I want to say that the rest will fall into place, the way things do, acted upon both by time and effort. I’ll research different ways to work with dogs on various behaviors. I will try to not take it personally if Dodger once again snatches my reading glasses while I’m warming up my coffee and chews them past the point of rescue. I will be better about not leaving my reading glasses within reach. I remind myself that he is the first dog I adopted as a single person, my post-divorce rescue dog. A commitment.

At the same time, working with a rescue dog, particularly one of this size, is going to be challenging. The rewards are huge, but so is the effort. Dodger has hardly ever been on a leash. We’ve lost the months when Dodger would have been of the manageable size and the impressionable age where better habits are more easily learned. We have a large, full-grown dog who grew up in a kennel. Still. Worth it is an easy concept.

I’m left holding two truths in my heart at the same time, those related to love and to responsibility. I love this dog. And, raising him, working with him, training him—none of that is going to be easy. The loving comes to me as naturally as breathing, as naturally as this hound of mine trees a squirrel. The rising to the occasion and bearing the full weight of the responsibility for caring for him and teaching him can be daunting. I sometimes think, is this more than I can handle? But the heart answers the questions the head can’t help but ask. No, it isn’t too much. Do it. Handle it. Figure it out.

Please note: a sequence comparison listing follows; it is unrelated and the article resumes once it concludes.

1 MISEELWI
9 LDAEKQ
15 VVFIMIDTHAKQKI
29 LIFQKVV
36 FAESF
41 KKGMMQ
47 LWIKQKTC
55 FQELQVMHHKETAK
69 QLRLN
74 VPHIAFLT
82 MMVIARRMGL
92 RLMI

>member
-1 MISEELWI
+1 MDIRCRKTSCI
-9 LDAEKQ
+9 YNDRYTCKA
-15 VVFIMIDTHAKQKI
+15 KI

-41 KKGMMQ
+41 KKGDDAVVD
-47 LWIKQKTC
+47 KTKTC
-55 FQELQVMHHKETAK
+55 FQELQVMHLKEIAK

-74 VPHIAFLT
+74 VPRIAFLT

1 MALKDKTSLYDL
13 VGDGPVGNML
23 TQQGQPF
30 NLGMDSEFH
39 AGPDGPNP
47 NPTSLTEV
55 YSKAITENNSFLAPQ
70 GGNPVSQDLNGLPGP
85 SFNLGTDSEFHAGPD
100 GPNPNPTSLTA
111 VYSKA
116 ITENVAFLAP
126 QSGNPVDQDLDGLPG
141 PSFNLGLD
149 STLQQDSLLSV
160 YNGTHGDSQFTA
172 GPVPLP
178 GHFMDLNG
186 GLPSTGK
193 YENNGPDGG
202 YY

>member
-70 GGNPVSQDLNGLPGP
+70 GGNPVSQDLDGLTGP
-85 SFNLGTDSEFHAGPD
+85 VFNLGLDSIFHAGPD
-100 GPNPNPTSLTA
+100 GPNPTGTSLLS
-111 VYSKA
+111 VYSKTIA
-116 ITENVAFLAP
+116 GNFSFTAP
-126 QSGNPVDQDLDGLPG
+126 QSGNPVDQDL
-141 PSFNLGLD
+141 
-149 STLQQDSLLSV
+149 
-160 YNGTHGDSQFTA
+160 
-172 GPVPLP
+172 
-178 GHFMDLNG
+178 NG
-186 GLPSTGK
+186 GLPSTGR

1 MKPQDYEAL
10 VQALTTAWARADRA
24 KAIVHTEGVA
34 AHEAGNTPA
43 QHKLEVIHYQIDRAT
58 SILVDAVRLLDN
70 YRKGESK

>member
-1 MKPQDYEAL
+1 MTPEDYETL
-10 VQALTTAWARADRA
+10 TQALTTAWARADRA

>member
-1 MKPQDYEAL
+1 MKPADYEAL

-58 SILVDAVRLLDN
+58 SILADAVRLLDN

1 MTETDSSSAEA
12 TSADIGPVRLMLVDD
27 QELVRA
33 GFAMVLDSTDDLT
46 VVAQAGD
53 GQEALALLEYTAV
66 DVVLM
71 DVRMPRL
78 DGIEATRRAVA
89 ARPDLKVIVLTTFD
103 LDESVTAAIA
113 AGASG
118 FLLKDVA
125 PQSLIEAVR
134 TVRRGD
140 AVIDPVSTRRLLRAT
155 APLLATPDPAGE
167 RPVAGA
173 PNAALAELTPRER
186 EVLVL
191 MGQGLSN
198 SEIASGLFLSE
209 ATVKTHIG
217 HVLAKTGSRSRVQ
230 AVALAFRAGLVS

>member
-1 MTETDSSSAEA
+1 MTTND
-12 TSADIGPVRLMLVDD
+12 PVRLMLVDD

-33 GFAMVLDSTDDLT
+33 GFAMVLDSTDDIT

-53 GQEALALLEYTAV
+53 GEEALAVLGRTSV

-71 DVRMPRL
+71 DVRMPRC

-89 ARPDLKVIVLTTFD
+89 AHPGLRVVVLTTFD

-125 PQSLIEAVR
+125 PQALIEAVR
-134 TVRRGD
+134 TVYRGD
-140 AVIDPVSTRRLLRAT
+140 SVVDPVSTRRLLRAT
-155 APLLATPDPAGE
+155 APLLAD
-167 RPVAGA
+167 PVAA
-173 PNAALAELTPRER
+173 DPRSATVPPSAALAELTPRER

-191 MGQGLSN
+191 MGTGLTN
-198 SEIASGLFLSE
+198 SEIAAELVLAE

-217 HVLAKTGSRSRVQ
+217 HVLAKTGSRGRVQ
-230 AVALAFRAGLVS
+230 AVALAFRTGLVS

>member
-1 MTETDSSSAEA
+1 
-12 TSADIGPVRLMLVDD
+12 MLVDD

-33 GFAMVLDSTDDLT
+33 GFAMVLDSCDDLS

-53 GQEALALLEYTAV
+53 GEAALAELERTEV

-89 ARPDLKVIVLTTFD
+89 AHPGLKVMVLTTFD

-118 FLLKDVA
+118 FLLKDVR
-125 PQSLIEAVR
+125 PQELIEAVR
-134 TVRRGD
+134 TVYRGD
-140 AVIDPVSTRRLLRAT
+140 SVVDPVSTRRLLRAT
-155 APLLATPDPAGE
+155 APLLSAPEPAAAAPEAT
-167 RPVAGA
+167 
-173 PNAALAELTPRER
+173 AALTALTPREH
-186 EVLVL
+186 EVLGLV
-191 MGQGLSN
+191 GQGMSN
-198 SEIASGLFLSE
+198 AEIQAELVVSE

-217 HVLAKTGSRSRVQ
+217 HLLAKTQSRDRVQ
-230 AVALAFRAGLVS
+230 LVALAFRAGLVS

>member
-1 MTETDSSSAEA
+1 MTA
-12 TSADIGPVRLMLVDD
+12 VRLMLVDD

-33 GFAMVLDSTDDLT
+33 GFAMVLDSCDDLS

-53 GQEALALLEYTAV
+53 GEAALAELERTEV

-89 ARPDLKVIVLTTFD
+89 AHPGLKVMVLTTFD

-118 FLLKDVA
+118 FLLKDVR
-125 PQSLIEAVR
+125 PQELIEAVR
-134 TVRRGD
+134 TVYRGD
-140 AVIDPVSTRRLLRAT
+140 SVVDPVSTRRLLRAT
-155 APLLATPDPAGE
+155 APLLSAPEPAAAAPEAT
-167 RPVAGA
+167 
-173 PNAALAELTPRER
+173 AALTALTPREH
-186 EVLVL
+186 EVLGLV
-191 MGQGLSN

That was a bad walk we had this morning. No squirrel went unhounded, no scent unheeded. Dodger pulled constantly, with his full weight, while I (mostly futilely) tried different tactics to keep him focused on moving forward. Next walk, new tactics, I think, after we return home. In other ways, it was a good walk, too. We expended energy, and I exercised patience, only crying out, “Dodger, no!” in utter despair once or twice. And, I got some ideas. I’ll have a pocket full of treats next time, good ones. We’ll work on shorter, more focused walks. We’ll get the hang of this. Dodger might be a hound, but I’m a DiMercurio. We don’t give up easily either, though we might stomp our feet impatiently from time to time.

I’m not the first to be reminded by an animal I’ve welcomed into my life of a long-standing to-do list that has more to do with my work than his. Cultivate calm. Embrace patience. Understand your history, but don’t let it obstruct your future. These aren’t new lessons but sometimes someone enters your life who reminds you that certain things need attention, again, still.

Looking at Dodger’s face online before I rescued him reminded me of who I want to be, just as this blog does. Someone with a heart like a wide open door, embracing life with open arms. Having him in my home reminds me I’ve always been that person, but like anything worth being, it comes with effort.

I hope you enjoy where the road takes you this new year. Love, Cath